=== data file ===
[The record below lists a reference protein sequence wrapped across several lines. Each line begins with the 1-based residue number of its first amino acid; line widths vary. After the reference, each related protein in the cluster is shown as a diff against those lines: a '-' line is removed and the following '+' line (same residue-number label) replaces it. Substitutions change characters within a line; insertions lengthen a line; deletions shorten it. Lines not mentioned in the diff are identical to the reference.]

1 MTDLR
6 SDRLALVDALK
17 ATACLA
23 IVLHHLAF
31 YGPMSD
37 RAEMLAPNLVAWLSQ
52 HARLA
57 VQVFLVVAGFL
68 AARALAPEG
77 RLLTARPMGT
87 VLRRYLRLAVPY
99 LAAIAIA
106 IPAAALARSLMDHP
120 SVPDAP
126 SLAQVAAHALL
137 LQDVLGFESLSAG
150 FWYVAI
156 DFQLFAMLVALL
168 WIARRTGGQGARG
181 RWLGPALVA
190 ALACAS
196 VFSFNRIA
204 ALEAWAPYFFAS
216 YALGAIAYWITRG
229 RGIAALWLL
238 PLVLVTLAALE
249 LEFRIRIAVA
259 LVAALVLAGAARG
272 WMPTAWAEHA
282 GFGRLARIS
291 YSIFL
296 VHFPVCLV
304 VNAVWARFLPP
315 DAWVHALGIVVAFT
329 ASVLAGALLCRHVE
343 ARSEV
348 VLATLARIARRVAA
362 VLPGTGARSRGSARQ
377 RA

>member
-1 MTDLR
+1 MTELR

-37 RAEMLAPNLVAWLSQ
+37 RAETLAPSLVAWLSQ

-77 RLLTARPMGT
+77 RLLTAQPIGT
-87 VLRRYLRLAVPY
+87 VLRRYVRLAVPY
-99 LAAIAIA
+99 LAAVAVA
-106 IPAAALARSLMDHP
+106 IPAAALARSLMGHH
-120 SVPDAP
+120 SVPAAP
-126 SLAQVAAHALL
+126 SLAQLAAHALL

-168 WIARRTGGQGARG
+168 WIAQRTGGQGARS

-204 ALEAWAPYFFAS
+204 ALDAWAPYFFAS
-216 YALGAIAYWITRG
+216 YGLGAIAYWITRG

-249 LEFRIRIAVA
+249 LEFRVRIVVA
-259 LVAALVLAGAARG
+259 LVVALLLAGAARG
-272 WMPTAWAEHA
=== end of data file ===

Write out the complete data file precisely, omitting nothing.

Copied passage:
[The record below lists a reference protein sequence wrapped across several lines. Each line begins with the 1-based residue number of its first amino acid; line widths vary. After the reference, each related protein in the cluster is shown as a diff against those lines: a '-' line is removed and the following '+' line (same residue-number label) replaces it. Substitutions change characters within a line; insertions lengthen a line; deletions shorten it. Lines not mentioned in the diff are identical to the reference.]

1 MTDLR
6 SDRLALVDALK
17 ATACLA
23 IVLHHLAF
31 YGPMSD
37 RAEMLAPNLVAWLSQ
52 HARLA
57 VQVFLVVAGFL
68 AARALAPEG
77 RLLTARPMGT
87 VLRRYLRLAVPY
99 LAAIAIA
106 IPAAALARSLMDHP
120 SVPDAP
126 SLAQVAAHALL
137 LQDVLGFESLSAG
150 FWYVAI
156 DFQLFAMLVALL
168 WIARRTGGQGARG
181 RWLGPALVA
190 ALACAS
196 VFSFNRIA
204 ALEAWAPYFFAS
216 YALGAIAYWITRG
229 RGIAALWLL
238 PLVLVTLAALE
249 LEFRIRIAVA
259 LVAALVLAGAARG
272 WMPTAWAEHA
282 GFGRLARIS
291 YSIFL
296 VHFPVCLV
304 VNAVWARFLPP
315 DAWVHALGIVVAFT
329 ASVLAGALLCRHVE
343 ARSEV
348 VLATLARIARRVAA
362 VLPGTGARSRGSARQ
377 RA

>member
-1 MTDLR
+1 MTELR

-37 RAEMLAPNLVAWLSQ
+37 RAETLAPSLVAWLSQ

-77 RLLTARPMGT
+77 RLLTAQPIGT
-87 VLRRYLRLAVPY
+87 VLRRYVRLAVPY
-99 LAAIAIA
+99 LAAVAVA
-106 IPAAALARSLMDHP
+106 IPAAALARSLMGHH
-120 SVPDAP
+120 SVPAAP
-126 SLAQVAAHALL
+126 SLAQLAAHALL

-168 WIARRTGGQGARG
+168 WIAQRTGGQGARS

-204 ALEAWAPYFFAS
+204 ALDAWAPYFFAS
-216 YALGAIAYWITRG
+216 YGLGAIAYWITRG

-249 LEFRIRIAVA
+249 LEFRVRIVVA
-259 LVAALVLAGAARG
+259 LVVALLLAGAARG
-272 WMPTAWAEHA